Heather Fritz

Mackenzi Pergolotti

Ashley Mason, MS, OTR/L is an occupational therapist with a BS/MS from Ithaca College in Ithaca, NY.  Prior to coming to UNC, she was the Coordinator of Occupational Therapy at The Children's Institute in Wexford, Pennsylvania and has just under 8 years of clinical experience within various adult and pediatric settings in the Greater Pittsburgh Area.  Ashley is in her second year of doctoral work in the Division of Occupational Science.  Her current research interests include occupations of families with children with and without disabilities.



Abbie CarrolAbigail Michelle Carroll is continuing her studies as a doctoral candidate in the Division of Occupational Science, studying under an Interdisciplinary Autism Leadership Training Grant. She received two undergraduate B.A. degrees at UNC-CH. in Physical Education Exercise Sport Science and Psychology as well as her MS in Occupational Therapy at UNC-CH.  Abigail has experience working with individuals with autism and other developmental disabilities and their families across the lifespan in a variety of settings including, but not limited to: outpatient developmental testing in hospitals, the public school system, outpatient pediatric clinics, children’s and adult group homes, research, in-home therapy, day programs, vocational programs, and inpatient rehabilitation hospital settings. Abigail is interested in bridging the gaps between research and practice to help provide a continuum of care and support for individuals with autism and their families that fosters shared responsibility, engagement, and quality of life across the life span. Her current research interests focus on family intervention design for infants and toddlers, and adolescents approaching the transition to adulthood.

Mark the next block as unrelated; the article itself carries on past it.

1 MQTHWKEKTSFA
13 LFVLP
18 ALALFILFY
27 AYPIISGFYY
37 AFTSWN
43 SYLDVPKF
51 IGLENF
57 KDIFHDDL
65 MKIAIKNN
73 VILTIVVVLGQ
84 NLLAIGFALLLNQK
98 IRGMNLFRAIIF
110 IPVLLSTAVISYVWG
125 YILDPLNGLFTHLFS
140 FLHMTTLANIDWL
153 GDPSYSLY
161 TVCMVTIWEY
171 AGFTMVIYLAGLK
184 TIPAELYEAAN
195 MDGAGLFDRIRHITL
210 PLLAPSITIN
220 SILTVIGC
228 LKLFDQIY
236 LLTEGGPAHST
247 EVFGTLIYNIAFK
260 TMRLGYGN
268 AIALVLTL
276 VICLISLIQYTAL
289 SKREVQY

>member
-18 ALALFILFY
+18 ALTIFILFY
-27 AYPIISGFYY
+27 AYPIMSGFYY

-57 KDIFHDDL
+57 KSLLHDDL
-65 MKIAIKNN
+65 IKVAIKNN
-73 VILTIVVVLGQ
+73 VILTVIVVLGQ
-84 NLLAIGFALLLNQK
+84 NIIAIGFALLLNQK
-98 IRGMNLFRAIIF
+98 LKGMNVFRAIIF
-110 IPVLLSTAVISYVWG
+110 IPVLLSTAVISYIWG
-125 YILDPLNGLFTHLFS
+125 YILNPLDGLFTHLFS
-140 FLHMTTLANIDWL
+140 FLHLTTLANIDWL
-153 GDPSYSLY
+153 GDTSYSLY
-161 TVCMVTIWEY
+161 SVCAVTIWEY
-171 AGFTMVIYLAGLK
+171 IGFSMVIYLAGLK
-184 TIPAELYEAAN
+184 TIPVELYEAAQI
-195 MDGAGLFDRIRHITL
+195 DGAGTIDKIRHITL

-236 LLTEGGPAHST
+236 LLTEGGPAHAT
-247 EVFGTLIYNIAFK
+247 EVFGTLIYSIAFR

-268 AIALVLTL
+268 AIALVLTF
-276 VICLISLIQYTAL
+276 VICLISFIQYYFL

Adam DePrimo is a first year doctoral student in the Division of Occupational Science.  He received his B.A. in Anthropology from the University of South Florida, St. Petersburg and is now a registered occupational therapist after completing his M.S. in OT from UNC, Chapel Hill. Adam is interested in the life-transitions that occur for adolescents and young adults with Intellectual and Developmental Disabilities who are graduating high school and moving on to vocational, higher education, and independent living opportunities. He is also interested in understanding how occupations are individually constructed and socially informed through application of action theories.  Adam is a native of St. Petersburg, Florida.

Ryan Lavalley

Ryan Lavalley, MOT, OTR/L is a doctoral student of Occupational Science. He graduated from Xavier University with a Masters of Occupational Therapy and a concentration in peace studies, after which he held an adjunct faculty position at Xavier teaching occupational justice and service learning projects. Through his experiences of a semester abroad in Nicaragua and visiting the people living on the streets of Cincinnati throughout his college career, he found his research interests in community development, justice, and social progress through collective and cross-cultural occupations. As a consultant for the Orange County Department on Aging, he hopes to study collective occupations and community engagement of older latino immigrants.